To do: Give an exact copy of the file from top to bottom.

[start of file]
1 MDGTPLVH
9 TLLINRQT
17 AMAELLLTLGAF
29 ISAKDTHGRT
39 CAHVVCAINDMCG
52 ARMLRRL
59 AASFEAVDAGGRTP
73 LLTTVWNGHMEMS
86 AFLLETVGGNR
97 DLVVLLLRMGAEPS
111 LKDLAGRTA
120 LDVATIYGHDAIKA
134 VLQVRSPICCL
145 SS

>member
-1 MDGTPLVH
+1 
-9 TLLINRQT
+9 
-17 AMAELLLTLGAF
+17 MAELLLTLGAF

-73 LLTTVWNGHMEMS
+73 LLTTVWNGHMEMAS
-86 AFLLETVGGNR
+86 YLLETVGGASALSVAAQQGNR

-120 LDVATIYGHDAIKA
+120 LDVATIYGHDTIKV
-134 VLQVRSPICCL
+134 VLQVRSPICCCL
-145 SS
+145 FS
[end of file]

1 MDGTPLVH
9 TLLINRQT
17 AMAELLLTLGAF
29 ISAKDTHGRT
39 CAHVVCAINDMCG
52 ARMLRRL
59 AASFEAVDAGGRTP
73 LLTTVWNGHMEMS
86 AFLLETVGGNR
97 DLVVLLLRMGAEPS
111 LKDLAGRTA
120 LDVATIYGHDAIKA
134 VLQVRSPICCL
145 SS

>member
-1 MDGTPLVH
+1 
-9 TLLINRQT
+9 
-17 AMAELLLTLGAF
+17 MAELLLTLGAF

-73 LLTTVWNGHMEMS
+73 LLTTVWNGHMEMAS
-86 AFLLETVGGNR
+86 YLLETVGGASALSVAAQQGNR

-120 LDVATIYGHDAIKA
+120 LDVATIYGHDTIKV
-134 VLQVRSPICCL
+134 VLQVRSPICCCL
-145 SS
+145 FS